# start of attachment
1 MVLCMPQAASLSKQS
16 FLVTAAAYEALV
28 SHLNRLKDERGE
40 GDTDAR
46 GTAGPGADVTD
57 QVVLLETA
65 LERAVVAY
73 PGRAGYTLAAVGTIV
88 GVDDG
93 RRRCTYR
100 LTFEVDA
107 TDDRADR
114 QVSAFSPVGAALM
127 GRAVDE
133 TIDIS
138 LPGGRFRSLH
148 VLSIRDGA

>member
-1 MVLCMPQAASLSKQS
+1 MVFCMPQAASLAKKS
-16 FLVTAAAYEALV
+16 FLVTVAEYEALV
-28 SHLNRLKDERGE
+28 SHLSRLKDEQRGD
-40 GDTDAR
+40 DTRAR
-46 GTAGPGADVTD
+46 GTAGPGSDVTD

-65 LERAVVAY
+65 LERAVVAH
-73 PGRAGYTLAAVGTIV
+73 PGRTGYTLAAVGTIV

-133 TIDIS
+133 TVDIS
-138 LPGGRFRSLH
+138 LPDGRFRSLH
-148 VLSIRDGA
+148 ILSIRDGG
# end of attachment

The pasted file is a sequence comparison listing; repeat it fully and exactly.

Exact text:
1 MVLCMPQAASLSKQS
16 FLVTAAAYEALV
28 SHLNRLKDERGE
40 GDTDAR
46 GTAGPGADVTD
57 QVVLLETA
65 LERAVVAY
73 PGRAGYTLAAVGTIV
88 GVDDG
93 RRRCTYR
100 LTFEVDA
107 TDDRADR
114 QVSAFSPVGAALM
127 GRAVDE
133 TIDIS
138 LPGGRFRSLH
148 VLSIRDGA

>member
-1 MVLCMPQAASLSKQS
+1 MVFCMPQAASLAKKS
-16 FLVTAAAYEALV
+16 FLVTVAEYEALV
-28 SHLNRLKDERGE
+28 SHLSRLKDEQRGD
-40 GDTDAR
+40 DTRAR
-46 GTAGPGADVTD
+46 GTAGPGSDVTD

-65 LERAVVAY
+65 LERAVVAH
-73 PGRAGYTLAAVGTIV
+73 PGRTGYTLAAVGTIV

-133 TIDIS
+133 TVDIS
-138 LPGGRFRSLH
+138 LPDGRFRSLH
-148 VLSIRDGA
+148 ILSIRDGG